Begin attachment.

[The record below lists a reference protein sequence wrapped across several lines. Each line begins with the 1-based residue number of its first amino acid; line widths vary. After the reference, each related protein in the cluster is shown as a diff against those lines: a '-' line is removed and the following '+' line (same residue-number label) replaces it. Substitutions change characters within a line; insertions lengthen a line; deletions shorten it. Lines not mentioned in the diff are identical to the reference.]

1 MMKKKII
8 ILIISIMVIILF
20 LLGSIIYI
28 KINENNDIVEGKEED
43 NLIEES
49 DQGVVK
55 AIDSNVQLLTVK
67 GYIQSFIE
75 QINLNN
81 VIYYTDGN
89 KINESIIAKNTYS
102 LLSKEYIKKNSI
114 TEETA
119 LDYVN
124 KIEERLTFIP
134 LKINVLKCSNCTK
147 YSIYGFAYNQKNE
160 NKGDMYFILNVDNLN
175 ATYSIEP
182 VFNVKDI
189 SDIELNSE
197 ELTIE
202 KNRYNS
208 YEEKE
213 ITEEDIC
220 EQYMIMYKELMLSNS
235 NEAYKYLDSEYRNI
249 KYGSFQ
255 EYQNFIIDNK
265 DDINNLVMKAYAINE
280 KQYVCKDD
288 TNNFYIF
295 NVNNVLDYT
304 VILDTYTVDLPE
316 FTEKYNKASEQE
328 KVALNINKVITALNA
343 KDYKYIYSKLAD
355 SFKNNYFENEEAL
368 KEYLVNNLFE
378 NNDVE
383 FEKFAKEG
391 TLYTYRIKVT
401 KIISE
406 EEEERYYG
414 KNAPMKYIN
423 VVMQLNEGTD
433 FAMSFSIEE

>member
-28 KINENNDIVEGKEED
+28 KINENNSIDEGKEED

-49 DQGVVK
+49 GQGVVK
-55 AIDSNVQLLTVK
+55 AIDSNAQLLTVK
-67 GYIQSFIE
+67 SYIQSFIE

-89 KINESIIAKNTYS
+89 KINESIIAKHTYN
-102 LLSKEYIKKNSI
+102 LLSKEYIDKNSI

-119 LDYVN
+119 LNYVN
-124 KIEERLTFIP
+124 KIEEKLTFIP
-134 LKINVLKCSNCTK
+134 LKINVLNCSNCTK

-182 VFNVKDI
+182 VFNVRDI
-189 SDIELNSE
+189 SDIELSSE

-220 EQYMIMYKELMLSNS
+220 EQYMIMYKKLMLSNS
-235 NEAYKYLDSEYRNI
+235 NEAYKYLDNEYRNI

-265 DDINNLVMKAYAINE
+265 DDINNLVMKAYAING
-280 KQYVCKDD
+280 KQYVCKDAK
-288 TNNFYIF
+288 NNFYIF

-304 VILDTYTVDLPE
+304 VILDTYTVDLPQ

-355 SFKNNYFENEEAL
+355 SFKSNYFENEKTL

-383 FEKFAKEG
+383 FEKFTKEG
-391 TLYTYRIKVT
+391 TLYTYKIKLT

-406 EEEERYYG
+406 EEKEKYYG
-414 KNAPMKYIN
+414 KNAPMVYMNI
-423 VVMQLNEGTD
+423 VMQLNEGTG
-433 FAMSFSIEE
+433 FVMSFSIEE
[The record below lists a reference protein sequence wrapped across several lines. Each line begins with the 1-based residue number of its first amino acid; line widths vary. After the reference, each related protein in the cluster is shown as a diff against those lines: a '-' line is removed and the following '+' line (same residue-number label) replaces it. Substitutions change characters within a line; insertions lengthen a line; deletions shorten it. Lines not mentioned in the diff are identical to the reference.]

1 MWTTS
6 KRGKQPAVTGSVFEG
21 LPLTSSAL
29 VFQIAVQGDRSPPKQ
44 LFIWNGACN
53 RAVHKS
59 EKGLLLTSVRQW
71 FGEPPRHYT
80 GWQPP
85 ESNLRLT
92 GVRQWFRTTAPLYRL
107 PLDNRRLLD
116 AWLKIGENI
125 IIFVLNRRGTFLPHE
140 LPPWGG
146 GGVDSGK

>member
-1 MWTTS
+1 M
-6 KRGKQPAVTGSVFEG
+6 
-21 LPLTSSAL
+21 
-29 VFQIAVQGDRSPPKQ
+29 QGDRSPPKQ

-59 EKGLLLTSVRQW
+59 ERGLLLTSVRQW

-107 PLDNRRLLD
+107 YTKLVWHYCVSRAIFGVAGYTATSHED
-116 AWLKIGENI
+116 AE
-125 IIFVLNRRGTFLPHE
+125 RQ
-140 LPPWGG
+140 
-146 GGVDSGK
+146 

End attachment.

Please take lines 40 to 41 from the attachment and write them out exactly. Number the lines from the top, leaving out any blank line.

368 KEYLVNNLFE
378 NNDVE